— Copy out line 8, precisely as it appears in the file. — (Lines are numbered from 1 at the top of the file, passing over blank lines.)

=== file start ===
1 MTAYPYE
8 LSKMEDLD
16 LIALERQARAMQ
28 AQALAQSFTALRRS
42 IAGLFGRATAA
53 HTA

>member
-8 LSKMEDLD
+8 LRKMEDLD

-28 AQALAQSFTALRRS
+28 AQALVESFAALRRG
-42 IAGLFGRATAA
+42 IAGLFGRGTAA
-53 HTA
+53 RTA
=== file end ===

-8 LSKMEDLD